In the Wake of Attacks on Paris, Questions About America’s Safety Arise

November 14, 2015, 3:44 PM UTC
Many Dead After Multiple Shootings In Paris
PARIS, FRANCE - NOVEMBER 13: Parisians look at the scene outside the Bataclan concert hall after an attack on November 13, 2015 in Paris, France. According to reports, over 120 people were killed in a series of bombings and shootings across Paris, including at a soccer game at the Stade de France and a concert at the Bataclan theater. (Photo by Pascal Le Segretain/Getty Images)
Photograph by Pascal Le Segretain — Getty Images

After attacks on multiple sites around Paris on Friday night that killed more than 120 people, President Barack Obama will convene the U.S. National Security Council Saturday morning.

France’s president, François Hollande, has blamed ISIL (the Islamic State of Iraq and the Levant) for the attacks and called it an “act of war.” ISIL has claimed responsibility for the incident.

The coordinated attacks on concert halls and cafes have led to a reported 128 deaths. French monuments and Disneyland Paris are closed for the day as the city recovers. The French government has set up a web site to help find missing people. People are using social media to find lost ones and share their stories of horror and restore others’ faith in humanity.

Cities in the U.S. lit their buildings in solidarity with the French capital even as their police forces prepared for similar attacks in their own cities. According to CNN, police in Washington D.C., Los Angeles and New York City stationed extra offers around potential targets such as airports, nightclubs and locations associated with France.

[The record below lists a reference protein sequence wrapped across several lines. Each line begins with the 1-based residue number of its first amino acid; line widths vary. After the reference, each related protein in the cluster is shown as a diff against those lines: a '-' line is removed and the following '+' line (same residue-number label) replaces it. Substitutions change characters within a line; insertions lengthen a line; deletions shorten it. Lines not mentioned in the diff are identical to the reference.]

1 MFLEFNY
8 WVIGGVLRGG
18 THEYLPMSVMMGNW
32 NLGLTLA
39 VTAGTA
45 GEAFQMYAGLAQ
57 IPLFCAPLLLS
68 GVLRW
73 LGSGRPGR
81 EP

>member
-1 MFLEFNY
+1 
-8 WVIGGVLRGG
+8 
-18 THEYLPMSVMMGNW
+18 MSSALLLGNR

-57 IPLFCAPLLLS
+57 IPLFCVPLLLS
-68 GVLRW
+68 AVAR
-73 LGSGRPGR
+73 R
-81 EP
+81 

However, the Department of Homeland Security and the Federal Bureau of Investigation issued a joint statement Friday night saying that they don’t believe a threat to cities in the U.S. exists. CNN reports that even this morning, the two organizations are still acting under the assumption that the U.S. isn’t a target, although they are still trying to gather information about the attacks.

The Department of Homeland Security and the Federal Bureau of Investigation are closely monitoring events in Paris and we are in contact with our counterparts in the region. At this time, we know of no specific or credible threats of an attack on the U.S. homeland of the type that occurred in Paris tonight.

Those in France are less optimistic. Jean-Louis Bruguière, a former French judge and an expert on terrorism told the New York Times that the U.S. would likely be a target.

We’ve taken a huge hit. Today we are unfortunately considered the principal enemy. This is only the beginning. We’ve entered a new phase that is going to resemble September 2001. And the U.S. will be hit.